Often it is hard to get communities to buy in to cycling and walking friendly developments because, after 60 years of a car-only environment, it is difficult for them to imagine what anything else will look like or how it will work. This seems to be particularly difficult for people who actually lived through the pre-1960s period when streets were still commonly used by all modes of transport, not devoted only to moving cars as fast as possible.
Minnesota, one of North America’s cycling hot spots, has been using temporary pop up plazas and boulevards to demonstrate the concepts advocates are asking for.
This is really consistent with the “cheap, fast and temporary” philosophy that was used so effectively in New York and received an enthusiastic reception when Janette Sadikh-Khan explained it earlier this year in Auckland. However, we have yet to see that enthusiasm translated into action. Though to be fair Auckland does seem to be ahead of Minnesota in that we will soon have our first inner city separated cycle path.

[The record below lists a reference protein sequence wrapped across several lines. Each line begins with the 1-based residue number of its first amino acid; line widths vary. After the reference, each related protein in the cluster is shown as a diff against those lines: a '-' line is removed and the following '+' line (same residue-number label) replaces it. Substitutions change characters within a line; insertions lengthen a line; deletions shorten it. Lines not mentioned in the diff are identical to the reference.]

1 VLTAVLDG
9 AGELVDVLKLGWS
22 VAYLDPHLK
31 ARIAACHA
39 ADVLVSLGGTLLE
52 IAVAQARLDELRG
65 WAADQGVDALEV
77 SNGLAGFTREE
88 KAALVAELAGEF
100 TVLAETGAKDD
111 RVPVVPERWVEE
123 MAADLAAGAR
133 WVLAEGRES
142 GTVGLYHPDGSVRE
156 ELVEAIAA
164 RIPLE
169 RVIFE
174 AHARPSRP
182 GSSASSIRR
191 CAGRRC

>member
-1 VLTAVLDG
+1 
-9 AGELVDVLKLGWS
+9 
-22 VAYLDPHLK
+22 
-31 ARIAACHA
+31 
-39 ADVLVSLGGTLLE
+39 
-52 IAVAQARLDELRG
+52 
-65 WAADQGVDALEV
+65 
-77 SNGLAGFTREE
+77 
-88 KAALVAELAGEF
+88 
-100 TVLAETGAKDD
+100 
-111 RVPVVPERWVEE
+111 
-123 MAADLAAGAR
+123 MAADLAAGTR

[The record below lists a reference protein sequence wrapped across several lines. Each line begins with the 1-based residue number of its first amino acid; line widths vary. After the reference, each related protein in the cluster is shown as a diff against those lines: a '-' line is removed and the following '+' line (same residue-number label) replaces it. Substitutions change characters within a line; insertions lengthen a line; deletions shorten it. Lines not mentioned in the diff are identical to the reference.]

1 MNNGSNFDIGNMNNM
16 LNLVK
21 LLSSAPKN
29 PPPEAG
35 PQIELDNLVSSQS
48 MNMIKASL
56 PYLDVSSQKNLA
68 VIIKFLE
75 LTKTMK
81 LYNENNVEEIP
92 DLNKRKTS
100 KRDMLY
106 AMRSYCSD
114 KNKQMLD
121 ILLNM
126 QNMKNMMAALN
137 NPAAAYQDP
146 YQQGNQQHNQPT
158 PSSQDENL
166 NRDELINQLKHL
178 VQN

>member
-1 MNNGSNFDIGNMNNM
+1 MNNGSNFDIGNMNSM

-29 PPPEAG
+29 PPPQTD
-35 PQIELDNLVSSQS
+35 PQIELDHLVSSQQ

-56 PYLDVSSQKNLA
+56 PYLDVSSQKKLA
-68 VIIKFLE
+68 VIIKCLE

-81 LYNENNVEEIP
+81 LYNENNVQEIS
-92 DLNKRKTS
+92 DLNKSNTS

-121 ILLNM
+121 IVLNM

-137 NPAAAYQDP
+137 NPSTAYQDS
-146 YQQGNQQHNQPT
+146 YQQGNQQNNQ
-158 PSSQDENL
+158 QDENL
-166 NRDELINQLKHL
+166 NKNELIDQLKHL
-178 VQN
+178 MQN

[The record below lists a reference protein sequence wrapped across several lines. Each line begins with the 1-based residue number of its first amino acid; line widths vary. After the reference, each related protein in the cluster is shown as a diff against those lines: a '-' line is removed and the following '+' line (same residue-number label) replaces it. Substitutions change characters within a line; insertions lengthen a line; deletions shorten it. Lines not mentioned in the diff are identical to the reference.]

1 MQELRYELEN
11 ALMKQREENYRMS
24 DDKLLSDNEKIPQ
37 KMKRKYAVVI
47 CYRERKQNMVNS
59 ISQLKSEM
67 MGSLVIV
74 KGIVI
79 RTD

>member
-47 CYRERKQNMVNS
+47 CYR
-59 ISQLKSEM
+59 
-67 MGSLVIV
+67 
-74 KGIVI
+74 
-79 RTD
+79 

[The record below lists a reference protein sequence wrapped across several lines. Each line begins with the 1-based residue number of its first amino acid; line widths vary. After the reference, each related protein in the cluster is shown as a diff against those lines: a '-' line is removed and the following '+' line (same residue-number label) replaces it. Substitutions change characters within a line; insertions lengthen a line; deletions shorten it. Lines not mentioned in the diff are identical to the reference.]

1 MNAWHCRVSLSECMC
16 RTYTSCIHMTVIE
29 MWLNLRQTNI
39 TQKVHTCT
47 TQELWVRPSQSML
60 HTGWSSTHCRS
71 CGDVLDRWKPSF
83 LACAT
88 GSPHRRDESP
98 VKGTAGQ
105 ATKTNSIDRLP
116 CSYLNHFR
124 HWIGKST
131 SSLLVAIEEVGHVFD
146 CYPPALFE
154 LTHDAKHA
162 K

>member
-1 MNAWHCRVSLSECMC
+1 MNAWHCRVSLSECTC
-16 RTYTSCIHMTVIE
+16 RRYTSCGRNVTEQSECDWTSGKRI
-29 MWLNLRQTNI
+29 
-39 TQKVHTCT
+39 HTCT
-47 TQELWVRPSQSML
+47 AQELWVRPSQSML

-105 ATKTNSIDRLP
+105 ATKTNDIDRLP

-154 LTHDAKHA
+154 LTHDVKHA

The Minnesota Bicycle Coalition has been known to use guerilla (not gorilla) tactics to forward their cause. However, they have found that engaging with local officialsto put in place pop-ups and temporary infrastructure has been constructive:
The Minneapolis Public Works Department helped them gather traffic data along the corridor where they’re planning a greenway in north Minneapolis that would transfer right-of-way from cars to bikes. As the city explored the concept, they held an Open Streets event in which they put down sod to demonstrate to the community what a greenway would look like.
Some great ideas there that I am sure Auckland could be inspired by.